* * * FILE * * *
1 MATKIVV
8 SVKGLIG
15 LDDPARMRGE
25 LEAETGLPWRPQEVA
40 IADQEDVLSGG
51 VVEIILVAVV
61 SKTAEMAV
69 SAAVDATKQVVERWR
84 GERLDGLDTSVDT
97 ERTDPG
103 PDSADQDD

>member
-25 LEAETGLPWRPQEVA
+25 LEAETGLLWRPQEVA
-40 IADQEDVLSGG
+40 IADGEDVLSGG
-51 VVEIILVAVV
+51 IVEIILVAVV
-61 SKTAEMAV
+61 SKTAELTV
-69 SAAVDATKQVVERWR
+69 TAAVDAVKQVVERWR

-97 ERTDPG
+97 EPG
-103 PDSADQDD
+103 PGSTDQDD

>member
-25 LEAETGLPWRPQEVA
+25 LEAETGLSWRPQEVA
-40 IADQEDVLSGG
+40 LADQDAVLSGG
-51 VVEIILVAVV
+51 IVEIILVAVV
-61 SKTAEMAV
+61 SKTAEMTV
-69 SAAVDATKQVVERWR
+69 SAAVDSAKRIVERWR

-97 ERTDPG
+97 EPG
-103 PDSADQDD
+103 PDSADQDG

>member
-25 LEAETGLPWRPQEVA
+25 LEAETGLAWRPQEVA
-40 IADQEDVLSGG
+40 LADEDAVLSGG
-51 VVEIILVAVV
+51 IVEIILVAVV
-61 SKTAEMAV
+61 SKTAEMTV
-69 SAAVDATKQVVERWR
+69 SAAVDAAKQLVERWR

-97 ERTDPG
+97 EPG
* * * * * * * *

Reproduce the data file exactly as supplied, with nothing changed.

1 MATKIVV
8 SVKGLIG
15 LDDPARMRGE
25 LEAETGLPWRPQEVA
40 IADQEDVLSGG
51 VVEIILVAVV
61 SKTAEMAV
69 SAAVDATKQVVERWR
84 GERLDGLDTSVDT
97 ERTDPG
103 PDSADQDD

>member
-25 LEAETGLPWRPQEVA
+25 LEAETGLLWRPQEVA
-40 IADQEDVLSGG
+40 IADGEDVLSGG
-51 VVEIILVAVV
+51 IVEIILVAVV
-61 SKTAEMAV
+61 SKTAELTV
-69 SAAVDATKQVVERWR
+69 TAAVDAVKQVVERWR

-97 ERTDPG
+97 EPG
-103 PDSADQDD
+103 PGSTDQDD

>member
-25 LEAETGLPWRPQEVA
+25 LEAETGLSWRPQEVA
-40 IADQEDVLSGG
+40 LADQDAVLSGG
-51 VVEIILVAVV
+51 IVEIILVAVV
-61 SKTAEMAV
+61 SKTAEMTV
-69 SAAVDATKQVVERWR
+69 SAAVDSAKRIVERWR

-97 ERTDPG
+97 EPG
-103 PDSADQDD
+103 PDSADQDG

>member
-25 LEAETGLPWRPQEVA
+25 LEAETGLAWRPQEVA
-40 IADQEDVLSGG
+40 LADEDAVLSGG
-51 VVEIILVAVV
+51 IVEIILVAVV
-61 SKTAEMAV
+61 SKTAEMTV
-69 SAAVDATKQVVERWR
+69 SAAVDAAKQLVERWR

-97 ERTDPG
+97 EPG